Monday, May 01, 2017

Cops Bag Phony Real Estate Operator For Allegedly Using 'Dirty Deeds', Other Forged Documents To Snatch & Flip Title To Five Vacant Homes To Unwitting Buyers; Consummated Transactions Were Informal Cash Deals That Lacked Traditional Closings, Purchase Of Title Insurance

In Norristown, Pennsylvania, The Times Herald reports:
  • A local man is facing an extensive list of charges stemming from a scheme in which authorities say he illegally assumed ownership of several homes in the municipality, and either rented them out or sold them to prospective investors.

    Troy Pickens, 27, of West Airy street, is accused of forging the documents of sale of at least five vacant Norristown properties, getting the records of sale fraudulently notarized, then obtaining deeds for the houses in his name or in the name of his company.

    According to the affidavit of probable cause, Pickens’ real estate ruse began to unravel on Dec. 27, 2016, when police responded to a report of a burglary in progress at 221 E. Oak Street. Officers detained the suspect, who was spotted in an upstairs window and took him in for questioning.

    The suspect claimed the residence, which police later discovered was supposed to be vacant and condemned, was rented by his girlfriend, who said she leased the apartment from Pickens a few weeks prior.

    She told investigators she paid Pickens a down payment of $1,600 for first and last months’ rent and security before moving in, and an additional $800, which included one month’s rent, and one month credited for electrical work that still needed to be done on the property.

    That electrical work, detectives would subsequently find out, was a bypass of PECO electrical boxes.

    Police spoke with Pickens, who, they say, represented himself as the property’s manager working for Pick 1 Real Estate. He produced a letter, purportedly from the property’s owner, which heightened investigators’ suspicions.

    “The letter lacked credibility,” according to the criminal complaint, and was replete with technical errors and spelling and grammar mistakes. A phone contact on the letter turned out to belong to Pickens’ ex-girlfriend, police said. And when they called it, they heard a greeting in Pickens’ voice, representing Pick 1 Real Estate Company.

    On April 3, police conducting a follow-up investigation discovered that five Norristown properties had been purchased by Troy Pickens or Pick 1 Real Estate.

    Detectives found that all of the properties were sold at “extraordinarily large discounted prices” then immediately resold to third parties on the cheap.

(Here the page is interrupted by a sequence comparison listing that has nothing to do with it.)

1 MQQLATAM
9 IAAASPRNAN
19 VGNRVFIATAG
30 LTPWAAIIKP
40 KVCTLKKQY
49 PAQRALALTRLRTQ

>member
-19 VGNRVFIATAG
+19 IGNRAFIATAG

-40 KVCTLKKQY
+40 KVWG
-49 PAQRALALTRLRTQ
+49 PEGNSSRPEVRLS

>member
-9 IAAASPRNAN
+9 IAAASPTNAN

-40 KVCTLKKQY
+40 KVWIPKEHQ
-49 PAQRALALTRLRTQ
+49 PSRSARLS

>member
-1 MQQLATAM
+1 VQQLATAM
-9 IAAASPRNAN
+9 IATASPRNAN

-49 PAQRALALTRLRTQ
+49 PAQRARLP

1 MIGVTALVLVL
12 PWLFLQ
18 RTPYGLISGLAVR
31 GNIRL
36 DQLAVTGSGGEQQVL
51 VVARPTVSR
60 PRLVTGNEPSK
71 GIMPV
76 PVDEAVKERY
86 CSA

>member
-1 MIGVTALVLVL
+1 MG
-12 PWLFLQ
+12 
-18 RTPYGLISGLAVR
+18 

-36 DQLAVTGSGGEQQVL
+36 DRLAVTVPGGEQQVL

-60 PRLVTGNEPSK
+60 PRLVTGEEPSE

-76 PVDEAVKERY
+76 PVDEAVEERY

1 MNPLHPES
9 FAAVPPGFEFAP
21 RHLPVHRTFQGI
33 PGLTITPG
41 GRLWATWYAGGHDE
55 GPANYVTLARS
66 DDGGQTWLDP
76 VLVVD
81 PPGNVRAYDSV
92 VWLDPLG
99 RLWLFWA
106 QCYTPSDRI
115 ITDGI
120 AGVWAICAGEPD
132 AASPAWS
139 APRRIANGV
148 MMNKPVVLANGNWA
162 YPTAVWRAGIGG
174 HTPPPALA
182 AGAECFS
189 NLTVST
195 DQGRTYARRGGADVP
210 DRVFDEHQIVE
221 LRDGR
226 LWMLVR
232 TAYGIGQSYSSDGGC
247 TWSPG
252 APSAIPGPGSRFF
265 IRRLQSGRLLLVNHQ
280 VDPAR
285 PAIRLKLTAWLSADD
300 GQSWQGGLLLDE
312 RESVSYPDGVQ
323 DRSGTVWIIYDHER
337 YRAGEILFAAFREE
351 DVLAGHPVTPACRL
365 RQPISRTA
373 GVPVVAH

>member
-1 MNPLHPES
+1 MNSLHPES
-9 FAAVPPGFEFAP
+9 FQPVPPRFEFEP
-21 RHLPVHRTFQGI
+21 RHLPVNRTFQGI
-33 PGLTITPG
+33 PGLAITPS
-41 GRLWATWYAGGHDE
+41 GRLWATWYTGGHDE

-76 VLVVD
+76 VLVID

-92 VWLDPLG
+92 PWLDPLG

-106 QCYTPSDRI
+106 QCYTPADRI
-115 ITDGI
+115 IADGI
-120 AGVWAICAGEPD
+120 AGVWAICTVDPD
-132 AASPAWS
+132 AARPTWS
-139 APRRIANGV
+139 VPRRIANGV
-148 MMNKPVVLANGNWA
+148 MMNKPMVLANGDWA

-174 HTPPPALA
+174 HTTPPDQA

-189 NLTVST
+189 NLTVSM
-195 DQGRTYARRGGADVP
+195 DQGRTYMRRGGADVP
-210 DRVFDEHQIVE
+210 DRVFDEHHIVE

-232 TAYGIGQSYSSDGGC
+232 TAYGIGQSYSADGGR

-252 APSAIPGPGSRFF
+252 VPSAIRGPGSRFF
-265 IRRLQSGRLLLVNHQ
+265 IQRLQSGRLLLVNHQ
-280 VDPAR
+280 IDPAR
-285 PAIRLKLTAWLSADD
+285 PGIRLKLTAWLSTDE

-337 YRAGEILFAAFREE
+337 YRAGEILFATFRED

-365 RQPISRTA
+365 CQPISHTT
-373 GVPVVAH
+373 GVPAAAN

Police began tracking down the owners of the properties and learned that none of them had actually sold to Pickens.

    One of the owners said his ex-wife — who’s signature had been allegedly forged on the deed — co-owned their property, and had been out of the country for the last 20 years, so there was no way he could have completed such a sale.

    The daughter of another owner told police it was impossible that her father signed the deed over to Pickens, since he died in 1992.

    A couple owning another one of the properties confirmed with authorities that the signatures on the deed were not theirs.

    And a woman reported to police that one of the buyers who had unwittingly “bought” her mother’s home from Pickens had contacted the family seeking to recover county tax payments he made on their property.

    Upon further investigation, police allege Pickens fraudulently used the stamp and signature of his aunt, a registered notary in Philadelphia, on the deeds of the homes he “purchased.”

    He allegedly used a different notary, based in Montgomery County, to notarize the “sale” of five properties to two individuals; one of whom bought four of the properties from Pickens; and the other, who bought one.
    ***
    The buyer who purchased the bulk of the properties was interviewed by police and gave a statement, but refused to sign it, the affidavit said.

    He reportedly told investigators that he could be out $26,000 as the result of the fraud, without including back taxes and renovation costs he had already poured into the homes.

    The other buyer — who had requested county taxes back from the original owner — was told by police not to contact the family again, but to seek restitution from Pickens after the case is adjudicated.

    Both buyers reportedly paid Pickens in cash and no title insurance was obtained for the purchase or sale of any of the properties

    The charges leveled at Pickens include corrupt organization, theft by unlawful taking, dealing in proceeds from illegal activity, identity theft, deceptive or fraudulent business practices, forgery and tampering with records.
    ***
    “None of the sales adhered to the guidelines of National Association of Realtors,” the affidavit states. “None of the sales appeared to go through a recognized brokerage. None of the sales involved a sales agreement, according to (the notary who notarized the sale from Pickens) and (the man who bought four houses from him). And “no additional paperwork, other than the paperwork required by the county, was completed...”

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